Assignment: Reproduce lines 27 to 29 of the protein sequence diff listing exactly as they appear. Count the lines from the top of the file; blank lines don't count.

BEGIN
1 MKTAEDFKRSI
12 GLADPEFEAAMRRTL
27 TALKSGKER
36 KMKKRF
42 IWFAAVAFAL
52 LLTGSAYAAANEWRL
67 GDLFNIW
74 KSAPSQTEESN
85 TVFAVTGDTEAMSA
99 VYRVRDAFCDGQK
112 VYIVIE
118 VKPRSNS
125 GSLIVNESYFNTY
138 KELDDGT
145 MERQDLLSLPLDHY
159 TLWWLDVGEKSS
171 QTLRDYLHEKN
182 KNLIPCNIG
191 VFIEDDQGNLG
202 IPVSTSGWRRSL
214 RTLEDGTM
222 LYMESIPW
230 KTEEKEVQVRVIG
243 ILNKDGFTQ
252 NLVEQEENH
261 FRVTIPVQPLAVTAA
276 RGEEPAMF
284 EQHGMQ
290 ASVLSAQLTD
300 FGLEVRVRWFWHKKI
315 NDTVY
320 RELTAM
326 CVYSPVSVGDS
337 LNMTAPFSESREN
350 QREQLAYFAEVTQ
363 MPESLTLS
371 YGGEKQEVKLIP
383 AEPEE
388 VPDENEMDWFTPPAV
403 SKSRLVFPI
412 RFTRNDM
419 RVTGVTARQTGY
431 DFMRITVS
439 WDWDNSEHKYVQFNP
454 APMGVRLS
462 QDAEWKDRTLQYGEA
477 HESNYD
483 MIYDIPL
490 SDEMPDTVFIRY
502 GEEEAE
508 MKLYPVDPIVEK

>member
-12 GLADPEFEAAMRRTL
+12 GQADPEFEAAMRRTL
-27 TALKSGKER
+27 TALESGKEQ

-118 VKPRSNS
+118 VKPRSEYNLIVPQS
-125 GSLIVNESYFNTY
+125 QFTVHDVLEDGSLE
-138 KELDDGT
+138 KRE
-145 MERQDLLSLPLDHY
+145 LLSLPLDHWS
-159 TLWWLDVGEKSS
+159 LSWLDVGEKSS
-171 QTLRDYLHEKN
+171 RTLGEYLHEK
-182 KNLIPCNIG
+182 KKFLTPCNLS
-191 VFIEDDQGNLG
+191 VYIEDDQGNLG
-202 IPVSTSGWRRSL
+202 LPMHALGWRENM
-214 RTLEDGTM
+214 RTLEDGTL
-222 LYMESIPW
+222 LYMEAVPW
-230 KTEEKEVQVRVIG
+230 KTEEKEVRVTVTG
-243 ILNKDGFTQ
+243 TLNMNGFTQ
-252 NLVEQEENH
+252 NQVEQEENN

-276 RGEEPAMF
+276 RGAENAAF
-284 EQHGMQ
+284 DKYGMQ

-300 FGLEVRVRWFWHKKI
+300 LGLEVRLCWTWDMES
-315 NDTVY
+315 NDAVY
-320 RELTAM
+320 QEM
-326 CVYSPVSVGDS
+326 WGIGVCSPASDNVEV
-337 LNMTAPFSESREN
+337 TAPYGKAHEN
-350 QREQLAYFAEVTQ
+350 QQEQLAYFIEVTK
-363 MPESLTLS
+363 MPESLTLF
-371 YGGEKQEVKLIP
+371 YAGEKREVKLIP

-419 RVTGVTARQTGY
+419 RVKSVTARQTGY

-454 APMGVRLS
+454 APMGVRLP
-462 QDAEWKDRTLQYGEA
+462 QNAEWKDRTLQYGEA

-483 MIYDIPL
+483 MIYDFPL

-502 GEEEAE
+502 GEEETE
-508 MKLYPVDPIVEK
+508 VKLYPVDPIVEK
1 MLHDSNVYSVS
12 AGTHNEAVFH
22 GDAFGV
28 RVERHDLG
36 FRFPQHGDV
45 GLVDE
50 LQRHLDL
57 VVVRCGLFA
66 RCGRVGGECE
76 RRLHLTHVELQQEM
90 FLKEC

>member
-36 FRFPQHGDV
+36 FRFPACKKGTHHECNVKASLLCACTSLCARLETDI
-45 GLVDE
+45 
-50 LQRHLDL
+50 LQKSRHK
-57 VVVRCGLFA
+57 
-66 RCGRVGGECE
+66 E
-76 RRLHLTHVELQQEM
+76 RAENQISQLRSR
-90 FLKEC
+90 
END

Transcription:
276 RGEEPAMF
284 EQHGMQ
290 ASVLSAQLTD